I'm no stranger to winterizing RVs, but new to the Solera, and have a couple of questions.

1. In the side compartment where the water filter and electric cable are located, there is a "Winterizing" valve labeled "Normal" and "Winterize." Is this the water heater bypass valve? The water heater is located on the opposite side of the coach, but there is no access to it that I can find. It appears to be located below the closet, but there are no identifiable access panels.

2. Inside the water filter compartment, there is a blue hose with a valve in it. Opening the valve lets water come out underneath the coach. I presume this is the water tank drain, correct? The manual simply says "drain the water tank." Very helpful!

Thus far, I have...

* Drained the holding tanks

* Put the "Winterize" valve in the winterize position (and await confirmation...Question 1...that this is the water heater bypass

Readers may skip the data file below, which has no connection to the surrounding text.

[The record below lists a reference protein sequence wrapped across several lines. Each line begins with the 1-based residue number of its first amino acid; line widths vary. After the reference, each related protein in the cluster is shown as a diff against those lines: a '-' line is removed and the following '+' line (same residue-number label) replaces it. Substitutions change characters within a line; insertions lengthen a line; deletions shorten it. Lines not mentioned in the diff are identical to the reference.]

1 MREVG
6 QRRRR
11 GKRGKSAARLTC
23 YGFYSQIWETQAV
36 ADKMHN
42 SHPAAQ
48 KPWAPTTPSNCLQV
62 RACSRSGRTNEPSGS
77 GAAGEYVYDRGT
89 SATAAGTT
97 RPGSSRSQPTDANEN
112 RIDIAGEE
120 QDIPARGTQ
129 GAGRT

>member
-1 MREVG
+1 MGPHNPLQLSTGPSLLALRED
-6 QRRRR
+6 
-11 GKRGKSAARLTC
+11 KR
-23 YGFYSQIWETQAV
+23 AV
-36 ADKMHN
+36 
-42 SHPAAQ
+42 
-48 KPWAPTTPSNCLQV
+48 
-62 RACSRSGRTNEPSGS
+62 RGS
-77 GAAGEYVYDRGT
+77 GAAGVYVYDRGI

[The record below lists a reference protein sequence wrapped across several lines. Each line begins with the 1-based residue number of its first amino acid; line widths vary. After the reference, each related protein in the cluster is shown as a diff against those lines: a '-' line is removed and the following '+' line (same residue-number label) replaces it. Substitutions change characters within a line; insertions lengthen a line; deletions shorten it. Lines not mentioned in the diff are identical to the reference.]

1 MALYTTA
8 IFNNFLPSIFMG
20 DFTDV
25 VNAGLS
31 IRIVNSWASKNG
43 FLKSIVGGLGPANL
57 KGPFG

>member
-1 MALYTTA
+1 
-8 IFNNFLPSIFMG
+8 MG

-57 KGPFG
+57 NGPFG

* Shut off the water heater and drained it

* Drained the water tank (I think, pending an answer to Question 2)

* Removed the water filter and replaced the empty housing

* Blown out the water lines with compressed air (35 psi)

* Blown out the black tank rinser, and

* Put RV anti-freeze in all the drain P-traps.

What did I miss? Thanks for any guidance here, especially with the two questions.

Tranquil Jim
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Old 12-02-2013, 07:19 PM   #16
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Join Date: Oct 2012
Location: New Orleans, LA
Posts: 632
Wow. Glad I don't winterize. I'd never get it!
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Old 12-02-2013, 07:35 PM   #17
2012 Solera 24S
Join Date: Jun 2013
Location: NW Illinois
Posts: 111
I have a 2012 24S so my responses may be a little different than on your rig but here goes.